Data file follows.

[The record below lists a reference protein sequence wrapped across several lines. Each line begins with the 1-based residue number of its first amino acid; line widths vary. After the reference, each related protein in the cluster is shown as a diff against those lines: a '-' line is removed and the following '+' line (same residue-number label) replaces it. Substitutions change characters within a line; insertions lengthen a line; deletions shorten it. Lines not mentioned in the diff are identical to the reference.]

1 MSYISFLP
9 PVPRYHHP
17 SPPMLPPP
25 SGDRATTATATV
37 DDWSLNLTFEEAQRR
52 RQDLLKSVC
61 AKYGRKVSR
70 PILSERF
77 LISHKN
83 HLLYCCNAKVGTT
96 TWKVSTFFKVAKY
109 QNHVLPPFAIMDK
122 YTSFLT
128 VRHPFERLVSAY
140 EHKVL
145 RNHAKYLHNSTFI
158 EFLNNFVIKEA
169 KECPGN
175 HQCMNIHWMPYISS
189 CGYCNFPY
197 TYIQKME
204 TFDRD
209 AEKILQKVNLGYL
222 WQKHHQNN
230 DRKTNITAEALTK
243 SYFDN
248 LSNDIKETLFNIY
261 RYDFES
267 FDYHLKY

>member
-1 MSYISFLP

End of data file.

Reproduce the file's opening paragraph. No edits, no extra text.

[The record below lists a reference protein sequence wrapped across several lines. Each line begins with the 1-based residue number of its first amino acid; line widths vary. After the reference, each related protein in the cluster is shown as a diff against those lines: a '-' line is removed and the following '+' line (same residue-number label) replaces it. Substitutions change characters within a line; insertions lengthen a line; deletions shorten it. Lines not mentioned in the diff are identical to the reference.]